The LISS workout

Historically, LISS training was devised as an aerobic training technique in the 20s, reaching widespread popularity in the 60s and finally nowadays.

As we said, it is a low intensity workout; in fact the goal is to keep the heart rate in a range corresponding to the zones 1 and 2 described above; highly trained athletes can however opt for a slightly higher heart rate range, between 70% and 80%.

It is a system that lends itself well to long-lasting workouts, and the reduced intensity makes it safe and practicable even by poorly trained and elderly subjects. It is less stressful on the cardiovascular and respiratory levels than other techniques, but it could be boring, and wearing on the joints.

How to set up a LISS workout

Setting up a LISS workout is relatively simple.

  1. You choose the desired intensity and volume; for example: total duration 40 minutes, with an intensity equal to 70% of the HRmax.
  2. Then we start with a warm-up of at least 5-10 minutes; it can be used, in the final seconds, to reach the desired intensity.
  3. We proceed with the actual LISS training, for the set duration.
  4. A 5-10 minute cool down is carried out.
  5. It ends with 5-10 minutes of rational stretching.
  6. It is repeated 3 (or more) times a week.

Some athletes are used to varying machinery during a LISS workout, to provide a different stimulus to their body and to break the monotony that a constant and protracted workout could entail.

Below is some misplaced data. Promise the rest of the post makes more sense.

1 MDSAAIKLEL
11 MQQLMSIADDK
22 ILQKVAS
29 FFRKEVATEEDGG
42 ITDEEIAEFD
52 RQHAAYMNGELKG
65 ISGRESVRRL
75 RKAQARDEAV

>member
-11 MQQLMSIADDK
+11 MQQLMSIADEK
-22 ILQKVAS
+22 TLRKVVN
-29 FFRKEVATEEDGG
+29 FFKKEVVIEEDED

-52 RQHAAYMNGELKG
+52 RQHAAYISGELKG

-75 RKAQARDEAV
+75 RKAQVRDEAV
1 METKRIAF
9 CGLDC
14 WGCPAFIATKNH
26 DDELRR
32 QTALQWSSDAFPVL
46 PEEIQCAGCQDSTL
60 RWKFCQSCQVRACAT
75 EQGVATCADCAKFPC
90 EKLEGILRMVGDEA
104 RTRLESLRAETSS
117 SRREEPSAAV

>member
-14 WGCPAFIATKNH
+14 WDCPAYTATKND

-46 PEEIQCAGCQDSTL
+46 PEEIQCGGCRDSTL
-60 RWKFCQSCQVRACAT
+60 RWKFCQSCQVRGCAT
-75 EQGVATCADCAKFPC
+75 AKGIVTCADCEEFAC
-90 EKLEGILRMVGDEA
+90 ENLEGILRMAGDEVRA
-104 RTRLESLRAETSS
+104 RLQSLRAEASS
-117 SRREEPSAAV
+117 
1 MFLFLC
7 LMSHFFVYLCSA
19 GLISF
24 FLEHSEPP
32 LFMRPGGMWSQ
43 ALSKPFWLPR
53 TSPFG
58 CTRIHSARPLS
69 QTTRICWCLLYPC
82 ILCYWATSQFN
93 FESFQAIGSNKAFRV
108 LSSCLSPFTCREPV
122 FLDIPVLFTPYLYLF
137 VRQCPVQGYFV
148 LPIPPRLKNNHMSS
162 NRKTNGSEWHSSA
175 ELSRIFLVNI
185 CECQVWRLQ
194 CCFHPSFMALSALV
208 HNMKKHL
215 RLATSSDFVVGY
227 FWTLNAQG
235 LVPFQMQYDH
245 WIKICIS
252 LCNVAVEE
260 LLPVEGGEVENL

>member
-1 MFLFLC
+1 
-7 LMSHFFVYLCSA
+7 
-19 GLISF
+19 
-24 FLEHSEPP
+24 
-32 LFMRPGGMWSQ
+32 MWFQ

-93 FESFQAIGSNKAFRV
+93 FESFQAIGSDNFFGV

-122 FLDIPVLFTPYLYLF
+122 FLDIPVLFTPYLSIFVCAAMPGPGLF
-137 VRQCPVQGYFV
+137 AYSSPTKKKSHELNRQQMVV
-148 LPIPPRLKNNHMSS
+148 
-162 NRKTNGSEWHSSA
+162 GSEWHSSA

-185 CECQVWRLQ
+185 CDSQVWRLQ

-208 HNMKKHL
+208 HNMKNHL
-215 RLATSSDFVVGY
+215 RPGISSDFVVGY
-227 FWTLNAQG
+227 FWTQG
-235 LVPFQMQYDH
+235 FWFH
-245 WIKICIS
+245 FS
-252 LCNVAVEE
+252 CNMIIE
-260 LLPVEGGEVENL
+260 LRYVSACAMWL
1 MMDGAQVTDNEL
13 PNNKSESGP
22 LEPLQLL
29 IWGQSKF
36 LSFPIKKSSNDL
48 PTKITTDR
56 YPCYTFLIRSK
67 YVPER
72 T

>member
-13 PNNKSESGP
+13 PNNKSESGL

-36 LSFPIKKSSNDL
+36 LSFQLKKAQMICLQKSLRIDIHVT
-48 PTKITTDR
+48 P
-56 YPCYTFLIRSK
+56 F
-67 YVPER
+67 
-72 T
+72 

Regardless of our general athletic level, let's not forget to take precautions before starting a LISS workout. For example, let's wear proper footwear and warm up properly. We also do not forget to constantly hydrate ourselves in the course of our activity.

Benefits of LISS

I benefits of LISS training are manifold: it allows to improve the health of our cardiovascular and respiratory system, to improve one's aerobic endurance, to stimulate type 1 (slow) fibers, and to promote weight loss.

The latter is a very complex physiological process, conditioned by numerous factors, first of all the caloric balance.

Although the workout you raise your calorie needs, it is good to remember that there are no "slimming" activities or exercises; however, there are methods that, as part of a diet designed for the reduction of body fat, can facilitate and improve the lipolytic processes.

Over the years, numerous studies have been carried out whose purpose was to evaluate which type of training was able to improve body composition more than others. In particular, many authors have compared SST workouts (and therefore also LISS training) with HITT workouts.

The results of these studies ([1], [2], [3]) showed that although LISS training (or more generally Steady State training) was significantly effective in promoting a reduction in body fat, HIIT protocols are better for this purpose.

So if we are following a low-calorie diet e we wanted to "accelerate" the weight loss process, LISS training undoubtedly represents an effective method, to be combined with weight training or possibly HIIT training.

Ma if our athletic level is particularly high, we could opt directly or mainly for HIIT, adding a few LISS sessions to vary and provide our body with a different stimulus.


Any form of physical exercise, done correctly and chosen according to your needs and health conditions, has benefits for our body.

As we all know, in fact, the two fundamental pillars for the well-being of our body are nutrition and physical activity.

LISS training is a particularly useful technique, whose main advantage is that it can be used by most people, even by the less prepared subject, who will be able to train with initially very low intensities, and then vary them in relation to their progress and goals.